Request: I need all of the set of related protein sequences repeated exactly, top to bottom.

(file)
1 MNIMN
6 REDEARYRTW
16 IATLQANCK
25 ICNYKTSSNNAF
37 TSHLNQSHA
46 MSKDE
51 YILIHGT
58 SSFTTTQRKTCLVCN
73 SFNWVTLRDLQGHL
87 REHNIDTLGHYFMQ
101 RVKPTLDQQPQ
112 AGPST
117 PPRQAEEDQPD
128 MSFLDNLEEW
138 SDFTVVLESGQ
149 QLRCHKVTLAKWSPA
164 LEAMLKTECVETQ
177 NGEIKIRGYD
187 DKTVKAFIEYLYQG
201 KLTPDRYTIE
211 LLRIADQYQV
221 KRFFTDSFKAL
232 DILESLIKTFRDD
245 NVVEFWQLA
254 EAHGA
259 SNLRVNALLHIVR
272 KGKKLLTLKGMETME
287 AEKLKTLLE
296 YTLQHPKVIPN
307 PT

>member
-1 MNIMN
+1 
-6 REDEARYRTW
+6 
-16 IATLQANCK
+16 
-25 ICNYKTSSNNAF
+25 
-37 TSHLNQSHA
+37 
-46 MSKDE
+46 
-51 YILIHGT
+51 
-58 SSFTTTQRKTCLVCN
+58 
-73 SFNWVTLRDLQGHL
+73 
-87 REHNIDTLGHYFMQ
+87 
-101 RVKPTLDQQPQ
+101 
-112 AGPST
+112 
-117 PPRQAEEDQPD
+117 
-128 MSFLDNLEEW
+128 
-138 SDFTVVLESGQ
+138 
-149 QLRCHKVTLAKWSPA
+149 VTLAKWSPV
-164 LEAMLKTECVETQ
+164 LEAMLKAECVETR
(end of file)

1 MNIMN
6 REDEARYRTW
16 IATLQANCK
25 ICNYKTSSNNAF
37 TSHLNQSHA
46 MSKDE
51 YILIHGT
58 SSFTTTQRKTCLVCN
73 SFNWVTLRDLQGHL
87 REHNIDTLGHYFMQ
101 RVKPTLDQQPQ
112 AGPST
117 PPRQAEEDQPD
128 MSFLDNLEEW
138 SDFTVVLESGQ
149 QLRCHKVTLAKWSPA
164 LEAMLKTECVETQ
177 NGEIKIRGYD
187 DKTVKAFIEYLYQG
201 KLTPDRYTIE
211 LLRIADQYQV
221 KRFFTDSFKAL
232 DILESLIKTFRDD
245 NVVEFWQLA
254 EAHGA
259 SNLRVNALLHIVR
272 KGKKLLTLKGMETME
287 AEKLKTLLE
296 YTLQHPKVIPN
307 PT

>member
-1 MNIMN
+1 
-6 REDEARYRTW
+6 
-16 IATLQANCK
+16 
-25 ICNYKTSSNNAF
+25 
-37 TSHLNQSHA
+37 
-46 MSKDE
+46 
-51 YILIHGT
+51 
-58 SSFTTTQRKTCLVCN
+58 
-73 SFNWVTLRDLQGHL
+73 
-87 REHNIDTLGHYFMQ
+87 
-101 RVKPTLDQQPQ
+101 
-112 AGPST
+112 
-117 PPRQAEEDQPD
+117 
-128 MSFLDNLEEW
+128 
-138 SDFTVVLESGQ
+138 
-149 QLRCHKVTLAKWSPA
+149 VTLAKWSPV
-164 LEAMLKTECVETQ
+164 LEAMLKAECVETR